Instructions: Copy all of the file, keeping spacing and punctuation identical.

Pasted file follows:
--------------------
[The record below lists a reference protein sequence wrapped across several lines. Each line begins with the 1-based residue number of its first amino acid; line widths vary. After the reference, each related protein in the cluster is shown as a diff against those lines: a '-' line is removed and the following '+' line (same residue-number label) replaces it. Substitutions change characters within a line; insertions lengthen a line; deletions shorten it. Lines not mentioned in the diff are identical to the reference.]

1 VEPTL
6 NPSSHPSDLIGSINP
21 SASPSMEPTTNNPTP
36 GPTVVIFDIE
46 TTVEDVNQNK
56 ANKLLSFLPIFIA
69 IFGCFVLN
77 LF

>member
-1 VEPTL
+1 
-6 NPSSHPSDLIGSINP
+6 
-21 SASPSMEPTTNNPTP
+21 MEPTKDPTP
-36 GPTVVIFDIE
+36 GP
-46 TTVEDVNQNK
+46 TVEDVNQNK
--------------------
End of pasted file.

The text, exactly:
[The record below lists a reference protein sequence wrapped across several lines. Each line begins with the 1-based residue number of its first amino acid; line widths vary. After the reference, each related protein in the cluster is shown as a diff against those lines: a '-' line is removed and the following '+' line (same residue-number label) replaces it. Substitutions change characters within a line; insertions lengthen a line; deletions shorten it. Lines not mentioned in the diff are identical to the reference.]

1 VEPTL
6 NPSSHPSDLIGSINP
21 SASPSMEPTTNNPTP
36 GPTVVIFDIE
46 TTVEDVNQNK
56 ANKLLSFLPIFIA
69 IFGCFVLN
77 LF

>member
-1 VEPTL
+1 
-6 NPSSHPSDLIGSINP
+6 
-21 SASPSMEPTTNNPTP
+21 MEPTKDPTP
-36 GPTVVIFDIE
+36 GP
-46 TTVEDVNQNK
+46 TVEDVNQNK